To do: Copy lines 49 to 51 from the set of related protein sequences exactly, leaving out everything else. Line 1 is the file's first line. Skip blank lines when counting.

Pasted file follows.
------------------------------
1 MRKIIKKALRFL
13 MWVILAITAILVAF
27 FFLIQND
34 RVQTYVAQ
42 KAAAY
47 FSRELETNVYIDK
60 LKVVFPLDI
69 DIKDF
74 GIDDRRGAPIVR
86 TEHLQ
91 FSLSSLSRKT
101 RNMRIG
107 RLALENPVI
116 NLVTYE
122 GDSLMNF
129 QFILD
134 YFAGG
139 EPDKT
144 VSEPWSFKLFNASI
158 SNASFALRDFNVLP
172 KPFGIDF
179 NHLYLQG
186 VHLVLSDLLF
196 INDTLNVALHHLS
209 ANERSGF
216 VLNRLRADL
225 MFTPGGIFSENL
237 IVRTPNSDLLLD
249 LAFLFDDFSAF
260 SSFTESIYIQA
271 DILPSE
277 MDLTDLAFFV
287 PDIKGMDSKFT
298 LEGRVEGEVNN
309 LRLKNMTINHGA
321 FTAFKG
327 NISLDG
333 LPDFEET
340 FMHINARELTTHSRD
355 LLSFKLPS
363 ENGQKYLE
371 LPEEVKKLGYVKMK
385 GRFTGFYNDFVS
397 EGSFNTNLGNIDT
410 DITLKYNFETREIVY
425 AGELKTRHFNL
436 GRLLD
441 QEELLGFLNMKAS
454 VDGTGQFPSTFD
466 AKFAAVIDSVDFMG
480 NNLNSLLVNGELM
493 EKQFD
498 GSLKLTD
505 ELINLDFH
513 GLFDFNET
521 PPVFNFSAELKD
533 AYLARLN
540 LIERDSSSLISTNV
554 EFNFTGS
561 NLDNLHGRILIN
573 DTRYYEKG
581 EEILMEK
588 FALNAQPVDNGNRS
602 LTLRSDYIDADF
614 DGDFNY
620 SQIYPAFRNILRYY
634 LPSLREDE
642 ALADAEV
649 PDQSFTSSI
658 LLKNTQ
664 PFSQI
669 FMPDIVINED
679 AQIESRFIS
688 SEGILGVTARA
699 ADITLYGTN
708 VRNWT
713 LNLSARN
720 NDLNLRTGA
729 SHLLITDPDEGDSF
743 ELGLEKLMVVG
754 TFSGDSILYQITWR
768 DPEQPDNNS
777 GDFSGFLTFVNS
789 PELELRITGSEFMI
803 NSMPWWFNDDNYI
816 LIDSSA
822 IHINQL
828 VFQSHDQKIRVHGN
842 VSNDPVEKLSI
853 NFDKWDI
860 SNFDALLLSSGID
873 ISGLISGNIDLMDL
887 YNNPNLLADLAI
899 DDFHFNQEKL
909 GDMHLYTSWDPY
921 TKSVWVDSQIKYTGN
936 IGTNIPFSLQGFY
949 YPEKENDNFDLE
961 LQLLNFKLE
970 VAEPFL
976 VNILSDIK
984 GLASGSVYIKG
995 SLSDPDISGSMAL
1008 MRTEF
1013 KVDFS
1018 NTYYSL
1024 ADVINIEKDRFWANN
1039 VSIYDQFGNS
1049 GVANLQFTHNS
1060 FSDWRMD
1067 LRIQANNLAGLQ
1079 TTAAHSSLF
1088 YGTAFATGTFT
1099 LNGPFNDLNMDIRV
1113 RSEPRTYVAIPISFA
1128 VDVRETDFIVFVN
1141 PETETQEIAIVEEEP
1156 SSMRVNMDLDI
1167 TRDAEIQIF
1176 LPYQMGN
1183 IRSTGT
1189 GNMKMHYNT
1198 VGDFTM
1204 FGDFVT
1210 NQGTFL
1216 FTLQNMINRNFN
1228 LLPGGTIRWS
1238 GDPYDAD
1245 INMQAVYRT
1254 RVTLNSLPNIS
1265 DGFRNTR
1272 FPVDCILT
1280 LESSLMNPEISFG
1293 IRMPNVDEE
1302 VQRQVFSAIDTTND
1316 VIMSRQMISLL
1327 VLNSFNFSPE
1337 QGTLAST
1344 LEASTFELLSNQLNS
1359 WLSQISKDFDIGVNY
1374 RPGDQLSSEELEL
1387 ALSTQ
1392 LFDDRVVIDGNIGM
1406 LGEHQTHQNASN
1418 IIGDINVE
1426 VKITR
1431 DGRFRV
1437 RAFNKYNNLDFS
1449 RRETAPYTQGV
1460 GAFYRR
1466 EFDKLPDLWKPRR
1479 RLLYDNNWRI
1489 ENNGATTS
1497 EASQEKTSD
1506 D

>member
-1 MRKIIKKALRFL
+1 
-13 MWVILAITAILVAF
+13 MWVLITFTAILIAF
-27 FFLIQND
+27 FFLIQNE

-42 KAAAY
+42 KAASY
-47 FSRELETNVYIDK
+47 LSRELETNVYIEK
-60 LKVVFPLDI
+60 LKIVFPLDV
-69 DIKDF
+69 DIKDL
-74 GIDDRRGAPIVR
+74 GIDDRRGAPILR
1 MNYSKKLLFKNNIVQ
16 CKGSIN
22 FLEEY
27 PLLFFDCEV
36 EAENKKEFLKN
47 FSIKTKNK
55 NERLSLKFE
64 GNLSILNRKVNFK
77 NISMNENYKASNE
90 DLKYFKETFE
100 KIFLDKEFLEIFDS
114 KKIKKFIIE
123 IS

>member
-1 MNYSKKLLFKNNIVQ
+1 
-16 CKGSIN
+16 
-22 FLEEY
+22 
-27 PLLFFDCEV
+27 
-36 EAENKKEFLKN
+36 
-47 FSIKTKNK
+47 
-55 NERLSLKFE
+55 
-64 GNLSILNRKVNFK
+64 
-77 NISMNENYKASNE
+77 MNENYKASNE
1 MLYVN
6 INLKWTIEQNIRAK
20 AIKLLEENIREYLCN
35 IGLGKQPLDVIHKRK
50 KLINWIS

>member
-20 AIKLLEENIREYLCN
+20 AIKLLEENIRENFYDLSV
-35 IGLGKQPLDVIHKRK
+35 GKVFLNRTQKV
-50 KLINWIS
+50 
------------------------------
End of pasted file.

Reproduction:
454 VDGTGQFPSTFD
466 AKFAAVIDSVDFMG
480 NNLNSLLVNGELM